Rumi Seto spends a lot of time worrying. What to eat, where to go, who to love. But one thing she is sure of she wants to spend her life writing music with her younger sister, Lea. Then Lea dies in a car accident, and Rumi is sent to live with her aunt in Hawaii. Now, miles from home, Rumi struggles to navigate the loss of her sister, feeling abandoned by her mother, and the aching absence of music. With the help of the “boys next door” teenage surfer Kai, who doesn’t take anything too seriously, and old George Watanabe, who succumbed to grief years ago Rumi seeks her way back to music, to write the song she and Lea never had the chance to finish. With unflinching honesty, Summer Bird Blue explores big truths about insurmountable grief, unconditional love, and how to forgive even when it feels impossible.
Summer in London is hot, the hottest on record, and there’s been a murder in THE TRI: the high-rise home to resident know-it-alls, Nik and Norva. Who better to solve the case? Armed with curiosity, home-turf knowledge and unlimited time – until the end of the summer holidays anyway. The first whodunnit in a new mystery series by Sharna Jackson.
The author is also artistic director of the Site Gallery in Sheffield.
See what children wear in Siberia, in the Sahara desert or at the Vietnamese Moon Festival… Learn how to wear a sari or kimono… Find out about the special clothes worn by astronauts, firemen and deep-sea divers, and see amazing hats, shoes and jewellery from all around the world. Then look to the future, with recycling, 3D printers and space-age fabrics.
This write-in book is an unworry toolkit, full of things to calm you down and places to put your worries. Activities include creating a worry box, making a mood grid and mindfulness activities such as colouring, doodling and mazes. Written with the help of a psychologist, there are links to websites for tips, advice and support too.
A beautiful story that taps right into what Tim Hopgood’s books are all about: celebrating the natural world and promoting a positive outlook on life.
A taste of the Bologna Book Fair for those of us stuck in chilly England.
The Flemish author Bart Moeyaert is the laureate of Astrid Lindgren Memorial Award 2019
Bart Moeyaert was born in 1964 and lives in Antwerp, Belgium. He made his debut at age 19 with the award-winning novel Duet met valse noten (1983). His large and diverse body of work includes more than 50 titles, ranging from picture books and YA novels to poetry. His critically acclaimed books have been translated in more than 20 countries. He also writes television screenplays and stage plays, has translated a number of novels, and teaches creative writing.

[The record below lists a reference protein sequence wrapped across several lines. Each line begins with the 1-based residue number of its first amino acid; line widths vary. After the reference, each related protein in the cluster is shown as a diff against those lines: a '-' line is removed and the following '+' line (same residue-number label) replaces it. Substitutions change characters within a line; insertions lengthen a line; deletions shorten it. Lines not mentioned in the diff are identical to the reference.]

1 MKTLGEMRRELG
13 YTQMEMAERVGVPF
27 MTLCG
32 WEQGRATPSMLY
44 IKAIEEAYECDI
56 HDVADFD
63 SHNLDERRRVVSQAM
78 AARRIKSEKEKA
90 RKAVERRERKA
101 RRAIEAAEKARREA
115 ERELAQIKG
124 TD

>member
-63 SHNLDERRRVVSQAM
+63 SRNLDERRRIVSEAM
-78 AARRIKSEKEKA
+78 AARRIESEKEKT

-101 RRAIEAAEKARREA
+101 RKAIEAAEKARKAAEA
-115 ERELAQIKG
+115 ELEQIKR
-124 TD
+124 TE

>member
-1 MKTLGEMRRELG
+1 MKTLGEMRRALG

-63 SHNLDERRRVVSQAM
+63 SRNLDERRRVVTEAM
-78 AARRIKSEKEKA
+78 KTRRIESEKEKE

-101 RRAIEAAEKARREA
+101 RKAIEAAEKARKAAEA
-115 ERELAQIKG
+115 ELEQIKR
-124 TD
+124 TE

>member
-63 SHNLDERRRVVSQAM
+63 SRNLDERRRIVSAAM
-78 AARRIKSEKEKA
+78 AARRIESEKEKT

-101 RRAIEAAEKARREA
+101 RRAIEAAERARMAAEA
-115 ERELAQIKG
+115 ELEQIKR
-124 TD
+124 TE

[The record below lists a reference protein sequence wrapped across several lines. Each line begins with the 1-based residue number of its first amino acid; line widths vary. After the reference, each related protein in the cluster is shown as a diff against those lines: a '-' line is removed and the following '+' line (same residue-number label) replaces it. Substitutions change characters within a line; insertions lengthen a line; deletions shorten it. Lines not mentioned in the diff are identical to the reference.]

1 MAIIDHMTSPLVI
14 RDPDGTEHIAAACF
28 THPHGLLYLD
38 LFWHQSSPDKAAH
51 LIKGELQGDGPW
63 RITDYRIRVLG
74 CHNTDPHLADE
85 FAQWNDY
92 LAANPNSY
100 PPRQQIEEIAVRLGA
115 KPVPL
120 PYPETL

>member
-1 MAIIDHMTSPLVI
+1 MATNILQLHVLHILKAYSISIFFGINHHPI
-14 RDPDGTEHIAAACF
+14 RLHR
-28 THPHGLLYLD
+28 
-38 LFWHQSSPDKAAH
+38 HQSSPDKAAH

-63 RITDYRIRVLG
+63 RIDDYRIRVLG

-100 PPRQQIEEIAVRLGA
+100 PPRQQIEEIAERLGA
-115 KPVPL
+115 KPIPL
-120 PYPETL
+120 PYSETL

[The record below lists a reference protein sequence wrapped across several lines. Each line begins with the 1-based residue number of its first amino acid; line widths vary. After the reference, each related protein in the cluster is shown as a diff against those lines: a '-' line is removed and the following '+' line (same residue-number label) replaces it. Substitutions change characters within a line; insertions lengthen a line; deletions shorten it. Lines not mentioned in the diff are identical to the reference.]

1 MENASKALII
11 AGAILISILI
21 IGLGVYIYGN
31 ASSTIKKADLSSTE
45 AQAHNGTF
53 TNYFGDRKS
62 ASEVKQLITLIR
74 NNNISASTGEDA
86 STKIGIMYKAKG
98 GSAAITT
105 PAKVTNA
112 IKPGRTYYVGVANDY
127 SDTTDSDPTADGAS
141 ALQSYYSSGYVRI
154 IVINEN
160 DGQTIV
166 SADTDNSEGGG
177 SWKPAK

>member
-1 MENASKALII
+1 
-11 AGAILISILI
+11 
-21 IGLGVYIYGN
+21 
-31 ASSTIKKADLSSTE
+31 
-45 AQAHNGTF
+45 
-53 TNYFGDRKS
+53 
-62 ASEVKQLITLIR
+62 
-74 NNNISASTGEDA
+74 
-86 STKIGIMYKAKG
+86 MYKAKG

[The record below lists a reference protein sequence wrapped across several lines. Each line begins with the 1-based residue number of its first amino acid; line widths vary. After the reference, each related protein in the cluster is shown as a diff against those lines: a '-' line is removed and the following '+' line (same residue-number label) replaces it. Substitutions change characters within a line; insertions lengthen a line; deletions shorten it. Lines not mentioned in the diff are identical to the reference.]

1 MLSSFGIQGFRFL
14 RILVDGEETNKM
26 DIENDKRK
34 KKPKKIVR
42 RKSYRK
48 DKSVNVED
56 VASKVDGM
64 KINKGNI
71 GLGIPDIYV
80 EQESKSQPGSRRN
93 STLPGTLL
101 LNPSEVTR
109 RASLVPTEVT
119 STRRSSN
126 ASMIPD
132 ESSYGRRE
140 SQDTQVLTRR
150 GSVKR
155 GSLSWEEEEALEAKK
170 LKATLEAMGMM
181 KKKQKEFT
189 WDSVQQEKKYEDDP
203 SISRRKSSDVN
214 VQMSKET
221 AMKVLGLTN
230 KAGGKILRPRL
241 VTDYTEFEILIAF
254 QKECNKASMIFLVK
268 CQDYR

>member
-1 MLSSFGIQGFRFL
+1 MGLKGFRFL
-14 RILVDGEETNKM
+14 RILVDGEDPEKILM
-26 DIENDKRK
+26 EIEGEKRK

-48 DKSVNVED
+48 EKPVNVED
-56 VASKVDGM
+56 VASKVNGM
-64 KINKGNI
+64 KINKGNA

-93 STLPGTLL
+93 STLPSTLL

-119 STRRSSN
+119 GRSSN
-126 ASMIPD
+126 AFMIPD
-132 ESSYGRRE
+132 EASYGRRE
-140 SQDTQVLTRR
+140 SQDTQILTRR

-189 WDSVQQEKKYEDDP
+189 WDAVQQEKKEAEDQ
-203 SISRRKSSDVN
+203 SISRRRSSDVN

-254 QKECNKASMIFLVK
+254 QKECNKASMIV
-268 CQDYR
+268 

The Astrid Lindgren Memorial Award (Swedish: Litteraturpriset till Astrid Lindgrens minne) is an international children’s literary award established by the Swedish government in 2002 to honour the Swedish children’s author Astrid Lindgren (1907–2002). The prize of five million SEK, makes it the most financially advantageous award in children’s literature and the one of the richest literary prizes in the world.
The award is administered by the Swedish Arts Council funded solely by the central government
Times Children’s Book of the Week, 23 March 2019
Narrated expertly and often hilariously by Maggie, we experience the trials and frustrations of being the forgotten middle child, the child with no voice, even in her own family. This gripping story of forbidden friendship, loyalty and betrayal is perfect for fans of Malorie Blackman, Meg Rosoffand Frances Hardinge.
“I thought I’d almost reached my fill of dystopian novels, but Kirsty Applebaum has rebooted the genre.” Alex O’Connell THE TIMES
A new 25th anniversary collection celebrating sales of more than 20 million copies.
Contains four brand-new stories, featuring Horrid Henry wreaking havoc on an airplane, being forced to write an essay about the Tudors, sabotaging the school play and sneaking on to a forbidden rollercoaster.
Sunday Times Children’s Book of the Week, 24 March 2019
Set in a horrifying ‘fifteen minutes in the future’ United States, seventeen-year-old Layla Amin is forced into an internment camp for Muslim-Americans along with her parents.
With the help of newly-made friends also trapped within the camp, her boyfriend on the outside, and an unexpected alliance, Layla begins a journey to fight for freedom, leading a revolution against the internment camp’s Director and his guards.
Heart-racing and emotional, Internment questions the imaginary boundaries that separate us and challenges readers to fight the complicit silence that exists in our society today.